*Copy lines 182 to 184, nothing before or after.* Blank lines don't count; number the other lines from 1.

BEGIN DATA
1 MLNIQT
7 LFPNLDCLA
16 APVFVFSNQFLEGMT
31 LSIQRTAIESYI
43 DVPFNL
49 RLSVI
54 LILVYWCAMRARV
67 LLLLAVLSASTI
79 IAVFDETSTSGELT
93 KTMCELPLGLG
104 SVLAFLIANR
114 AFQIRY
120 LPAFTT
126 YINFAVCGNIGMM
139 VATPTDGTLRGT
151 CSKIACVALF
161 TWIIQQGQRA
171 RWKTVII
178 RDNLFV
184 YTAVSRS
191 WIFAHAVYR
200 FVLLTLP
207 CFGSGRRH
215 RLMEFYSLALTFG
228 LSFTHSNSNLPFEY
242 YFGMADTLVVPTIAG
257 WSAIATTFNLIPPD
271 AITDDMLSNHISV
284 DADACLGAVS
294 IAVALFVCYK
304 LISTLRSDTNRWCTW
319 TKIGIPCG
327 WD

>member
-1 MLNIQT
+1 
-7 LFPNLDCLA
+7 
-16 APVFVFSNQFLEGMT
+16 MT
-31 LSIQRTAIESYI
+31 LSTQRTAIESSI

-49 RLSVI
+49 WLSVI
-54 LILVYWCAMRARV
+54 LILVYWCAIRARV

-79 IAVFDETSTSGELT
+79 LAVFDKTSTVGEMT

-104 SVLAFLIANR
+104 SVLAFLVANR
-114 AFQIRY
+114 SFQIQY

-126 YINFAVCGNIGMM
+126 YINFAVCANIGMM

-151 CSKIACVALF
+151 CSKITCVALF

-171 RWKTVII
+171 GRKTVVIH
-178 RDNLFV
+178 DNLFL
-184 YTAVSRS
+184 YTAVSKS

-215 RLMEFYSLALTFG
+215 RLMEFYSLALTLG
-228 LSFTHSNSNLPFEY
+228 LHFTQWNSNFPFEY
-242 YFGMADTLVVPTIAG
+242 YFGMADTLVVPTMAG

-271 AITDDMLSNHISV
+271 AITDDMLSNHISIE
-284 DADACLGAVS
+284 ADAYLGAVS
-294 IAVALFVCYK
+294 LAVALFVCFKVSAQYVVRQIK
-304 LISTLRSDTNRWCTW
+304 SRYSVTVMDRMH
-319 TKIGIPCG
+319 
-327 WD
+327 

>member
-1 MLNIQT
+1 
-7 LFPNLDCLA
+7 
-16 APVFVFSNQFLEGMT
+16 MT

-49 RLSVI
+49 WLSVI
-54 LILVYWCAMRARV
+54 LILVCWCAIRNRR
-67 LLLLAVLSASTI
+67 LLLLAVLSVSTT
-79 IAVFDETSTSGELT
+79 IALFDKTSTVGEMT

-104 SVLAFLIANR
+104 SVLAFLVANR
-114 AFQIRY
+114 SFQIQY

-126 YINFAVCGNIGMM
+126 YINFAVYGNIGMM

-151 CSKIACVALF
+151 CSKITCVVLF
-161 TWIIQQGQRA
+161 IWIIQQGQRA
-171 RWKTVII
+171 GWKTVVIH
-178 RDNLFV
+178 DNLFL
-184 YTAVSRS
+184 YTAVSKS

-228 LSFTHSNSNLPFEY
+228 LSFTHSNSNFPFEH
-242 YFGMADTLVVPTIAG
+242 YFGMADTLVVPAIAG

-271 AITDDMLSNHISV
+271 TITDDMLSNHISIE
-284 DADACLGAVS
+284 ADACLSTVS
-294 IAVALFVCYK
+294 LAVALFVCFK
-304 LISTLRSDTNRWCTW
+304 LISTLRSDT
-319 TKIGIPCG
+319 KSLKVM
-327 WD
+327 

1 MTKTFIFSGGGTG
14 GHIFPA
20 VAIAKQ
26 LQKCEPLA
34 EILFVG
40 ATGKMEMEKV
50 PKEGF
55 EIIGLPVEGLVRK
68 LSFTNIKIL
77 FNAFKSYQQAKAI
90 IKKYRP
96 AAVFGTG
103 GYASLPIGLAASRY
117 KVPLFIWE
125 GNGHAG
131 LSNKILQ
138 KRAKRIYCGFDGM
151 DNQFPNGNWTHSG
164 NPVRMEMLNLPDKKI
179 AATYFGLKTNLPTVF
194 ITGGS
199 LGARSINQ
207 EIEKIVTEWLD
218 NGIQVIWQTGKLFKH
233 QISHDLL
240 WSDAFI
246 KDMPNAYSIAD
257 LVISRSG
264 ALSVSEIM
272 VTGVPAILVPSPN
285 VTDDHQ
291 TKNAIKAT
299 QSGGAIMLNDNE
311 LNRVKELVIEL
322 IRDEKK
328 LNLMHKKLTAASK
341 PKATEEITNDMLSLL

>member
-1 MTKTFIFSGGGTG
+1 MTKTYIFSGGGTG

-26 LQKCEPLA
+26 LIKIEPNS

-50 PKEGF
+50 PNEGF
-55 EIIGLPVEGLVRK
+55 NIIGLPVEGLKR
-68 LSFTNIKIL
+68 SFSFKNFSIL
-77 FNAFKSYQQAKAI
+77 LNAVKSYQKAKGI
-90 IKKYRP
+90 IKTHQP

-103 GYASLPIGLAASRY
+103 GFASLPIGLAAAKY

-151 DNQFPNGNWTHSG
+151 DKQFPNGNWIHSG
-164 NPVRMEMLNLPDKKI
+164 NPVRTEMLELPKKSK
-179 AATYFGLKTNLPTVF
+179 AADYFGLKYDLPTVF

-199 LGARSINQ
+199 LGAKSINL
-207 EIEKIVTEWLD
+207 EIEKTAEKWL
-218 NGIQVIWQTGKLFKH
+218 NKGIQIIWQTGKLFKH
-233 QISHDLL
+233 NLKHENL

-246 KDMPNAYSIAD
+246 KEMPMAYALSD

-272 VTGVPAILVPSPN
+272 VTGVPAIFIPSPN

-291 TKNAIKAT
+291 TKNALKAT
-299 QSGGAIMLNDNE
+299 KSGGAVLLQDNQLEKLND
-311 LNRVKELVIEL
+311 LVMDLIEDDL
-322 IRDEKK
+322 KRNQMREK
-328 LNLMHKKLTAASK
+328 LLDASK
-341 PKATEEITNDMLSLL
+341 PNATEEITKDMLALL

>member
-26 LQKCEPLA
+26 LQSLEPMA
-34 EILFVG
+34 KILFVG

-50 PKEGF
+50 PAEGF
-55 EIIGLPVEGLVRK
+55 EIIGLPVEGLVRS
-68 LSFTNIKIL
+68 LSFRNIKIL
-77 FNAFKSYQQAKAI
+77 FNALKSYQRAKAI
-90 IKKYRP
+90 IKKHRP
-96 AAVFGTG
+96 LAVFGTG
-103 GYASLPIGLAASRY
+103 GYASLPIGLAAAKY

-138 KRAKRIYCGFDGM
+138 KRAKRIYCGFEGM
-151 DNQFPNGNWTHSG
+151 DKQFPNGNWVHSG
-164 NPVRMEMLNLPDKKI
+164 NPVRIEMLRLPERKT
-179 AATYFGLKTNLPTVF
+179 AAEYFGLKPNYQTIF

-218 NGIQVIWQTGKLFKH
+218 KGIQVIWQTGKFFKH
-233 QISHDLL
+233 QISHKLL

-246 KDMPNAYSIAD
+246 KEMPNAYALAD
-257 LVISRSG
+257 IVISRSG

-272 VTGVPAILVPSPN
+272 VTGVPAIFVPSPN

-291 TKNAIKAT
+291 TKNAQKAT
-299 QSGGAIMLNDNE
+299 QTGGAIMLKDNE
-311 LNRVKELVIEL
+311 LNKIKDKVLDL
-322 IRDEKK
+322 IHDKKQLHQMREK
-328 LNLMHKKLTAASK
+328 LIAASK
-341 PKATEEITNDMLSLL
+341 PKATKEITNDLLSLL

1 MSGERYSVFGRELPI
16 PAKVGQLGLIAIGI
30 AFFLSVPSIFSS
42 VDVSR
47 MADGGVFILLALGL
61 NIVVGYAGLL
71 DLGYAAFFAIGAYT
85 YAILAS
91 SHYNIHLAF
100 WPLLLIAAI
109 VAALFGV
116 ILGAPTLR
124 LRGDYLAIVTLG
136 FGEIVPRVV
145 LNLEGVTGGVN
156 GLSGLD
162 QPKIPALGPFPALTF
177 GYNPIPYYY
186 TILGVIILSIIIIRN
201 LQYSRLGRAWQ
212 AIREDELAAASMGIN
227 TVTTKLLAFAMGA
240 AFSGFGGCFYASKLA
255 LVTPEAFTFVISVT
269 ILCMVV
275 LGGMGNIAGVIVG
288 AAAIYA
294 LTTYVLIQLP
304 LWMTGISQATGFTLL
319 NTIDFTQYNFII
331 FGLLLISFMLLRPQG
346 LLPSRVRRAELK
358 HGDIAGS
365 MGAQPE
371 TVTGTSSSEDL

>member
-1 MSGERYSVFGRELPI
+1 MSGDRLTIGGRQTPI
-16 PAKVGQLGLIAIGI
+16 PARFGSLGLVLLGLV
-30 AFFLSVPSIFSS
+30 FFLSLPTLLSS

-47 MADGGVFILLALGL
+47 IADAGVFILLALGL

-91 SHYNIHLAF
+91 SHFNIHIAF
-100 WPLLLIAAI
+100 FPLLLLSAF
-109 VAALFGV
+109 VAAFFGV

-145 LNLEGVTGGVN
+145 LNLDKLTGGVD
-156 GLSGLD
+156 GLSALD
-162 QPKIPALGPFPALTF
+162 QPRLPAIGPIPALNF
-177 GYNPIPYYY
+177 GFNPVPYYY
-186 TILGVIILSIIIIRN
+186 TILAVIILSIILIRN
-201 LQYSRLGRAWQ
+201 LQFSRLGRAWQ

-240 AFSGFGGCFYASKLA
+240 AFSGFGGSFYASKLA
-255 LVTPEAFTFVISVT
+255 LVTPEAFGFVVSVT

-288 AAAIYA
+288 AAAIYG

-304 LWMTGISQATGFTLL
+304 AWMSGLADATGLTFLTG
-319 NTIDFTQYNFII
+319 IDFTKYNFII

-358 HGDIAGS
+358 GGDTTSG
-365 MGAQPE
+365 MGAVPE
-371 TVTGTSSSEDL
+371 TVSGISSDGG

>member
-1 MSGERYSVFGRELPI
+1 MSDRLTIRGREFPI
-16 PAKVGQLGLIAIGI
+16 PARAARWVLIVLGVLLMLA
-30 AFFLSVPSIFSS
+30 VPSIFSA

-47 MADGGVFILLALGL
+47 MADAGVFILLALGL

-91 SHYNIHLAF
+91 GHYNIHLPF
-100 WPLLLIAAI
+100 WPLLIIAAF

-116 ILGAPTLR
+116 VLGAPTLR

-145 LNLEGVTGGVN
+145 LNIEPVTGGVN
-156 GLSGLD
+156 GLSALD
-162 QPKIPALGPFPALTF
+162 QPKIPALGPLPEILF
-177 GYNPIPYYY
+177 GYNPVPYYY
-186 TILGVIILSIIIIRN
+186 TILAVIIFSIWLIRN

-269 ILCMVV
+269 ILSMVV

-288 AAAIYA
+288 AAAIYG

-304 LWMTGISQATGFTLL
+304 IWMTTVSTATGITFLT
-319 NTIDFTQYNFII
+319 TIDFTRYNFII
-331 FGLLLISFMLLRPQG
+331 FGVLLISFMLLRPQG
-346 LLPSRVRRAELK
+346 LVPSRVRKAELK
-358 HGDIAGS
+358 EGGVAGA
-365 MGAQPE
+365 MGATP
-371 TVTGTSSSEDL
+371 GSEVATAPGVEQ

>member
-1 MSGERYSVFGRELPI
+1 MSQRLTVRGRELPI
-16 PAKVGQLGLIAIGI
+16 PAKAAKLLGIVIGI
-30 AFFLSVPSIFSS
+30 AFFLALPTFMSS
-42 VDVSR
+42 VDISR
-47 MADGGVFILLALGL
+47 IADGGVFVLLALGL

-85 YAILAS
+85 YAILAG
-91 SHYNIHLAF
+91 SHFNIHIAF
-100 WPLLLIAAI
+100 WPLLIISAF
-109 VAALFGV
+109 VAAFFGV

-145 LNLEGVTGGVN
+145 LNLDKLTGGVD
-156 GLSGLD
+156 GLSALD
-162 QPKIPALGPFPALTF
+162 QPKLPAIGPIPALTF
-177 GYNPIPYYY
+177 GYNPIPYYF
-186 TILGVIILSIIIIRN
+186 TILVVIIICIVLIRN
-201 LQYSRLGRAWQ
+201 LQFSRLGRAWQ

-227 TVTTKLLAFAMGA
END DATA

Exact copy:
-151 DNQFPNGNWTHSG
+151 DKQFPNGNWIHSG
-164 NPVRMEMLNLPDKKI